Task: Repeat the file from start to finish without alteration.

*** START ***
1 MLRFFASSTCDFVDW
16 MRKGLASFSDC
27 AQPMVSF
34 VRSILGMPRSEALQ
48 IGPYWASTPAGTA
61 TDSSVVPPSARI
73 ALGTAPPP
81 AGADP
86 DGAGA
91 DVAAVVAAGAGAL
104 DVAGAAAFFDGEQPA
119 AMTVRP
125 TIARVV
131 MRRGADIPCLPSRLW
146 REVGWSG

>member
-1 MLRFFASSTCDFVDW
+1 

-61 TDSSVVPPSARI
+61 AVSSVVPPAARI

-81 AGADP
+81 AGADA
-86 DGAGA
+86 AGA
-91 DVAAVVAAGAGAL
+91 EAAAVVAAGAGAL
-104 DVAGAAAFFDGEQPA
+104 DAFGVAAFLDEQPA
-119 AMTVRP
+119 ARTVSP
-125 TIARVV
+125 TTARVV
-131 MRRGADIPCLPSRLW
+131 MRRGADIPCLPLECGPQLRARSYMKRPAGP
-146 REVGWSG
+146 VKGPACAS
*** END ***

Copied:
1 MLRFFASSTCDFVDW
16 MRKGLASFSDC
27 AQPMVSF
34 VRSILGMPRSEALQ
48 IGPYWASTPAGTA
61 TDSSVVPPSARI
73 ALGTAPPP
81 AGADP
86 DGAGA
91 DVAAVVAAGAGAL
104 DVAGAAAFFDGEQPA
119 AMTVRP
125 TIARVV
131 MRRGADIPCLPSRLW
146 REVGWSG

>member
-1 MLRFFASSTCDFVDW
+1 

-61 TDSSVVPPSARI
+61 AVSSVVPPAARI

-81 AGADP
+81 AGADA
-86 DGAGA
+86 AGA
-91 DVAAVVAAGAGAL
+91 EAAAVVAAGAGAL
-104 DVAGAAAFFDGEQPA
+104 DAFGVAAFLDEQPA
-119 AMTVRP
+119 ARTVSP
-125 TIARVV
+125 TTARVV
-131 MRRGADIPCLPSRLW
+131 MRRGADIPCLPLECGPQLRARSYMKRPAGP
-146 REVGWSG
+146 VKGPACAS